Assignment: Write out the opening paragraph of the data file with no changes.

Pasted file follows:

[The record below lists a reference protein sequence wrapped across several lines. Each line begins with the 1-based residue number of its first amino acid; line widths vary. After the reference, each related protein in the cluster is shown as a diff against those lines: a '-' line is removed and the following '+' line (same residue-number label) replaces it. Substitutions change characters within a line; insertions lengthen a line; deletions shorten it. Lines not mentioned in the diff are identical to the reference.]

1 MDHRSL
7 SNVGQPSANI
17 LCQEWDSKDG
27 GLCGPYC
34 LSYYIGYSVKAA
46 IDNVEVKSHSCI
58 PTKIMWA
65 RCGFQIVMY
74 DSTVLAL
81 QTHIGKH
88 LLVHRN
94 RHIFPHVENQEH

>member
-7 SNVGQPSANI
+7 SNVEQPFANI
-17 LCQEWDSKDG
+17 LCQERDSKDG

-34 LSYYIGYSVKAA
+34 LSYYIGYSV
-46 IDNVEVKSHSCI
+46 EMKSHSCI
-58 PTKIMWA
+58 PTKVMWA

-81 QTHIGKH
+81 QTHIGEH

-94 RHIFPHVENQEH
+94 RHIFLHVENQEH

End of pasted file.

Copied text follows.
[The record below lists a reference protein sequence wrapped across several lines. Each line begins with the 1-based residue number of its first amino acid; line widths vary. After the reference, each related protein in the cluster is shown as a diff against those lines: a '-' line is removed and the following '+' line (same residue-number label) replaces it. Substitutions change characters within a line; insertions lengthen a line; deletions shorten it. Lines not mentioned in the diff are identical to the reference.]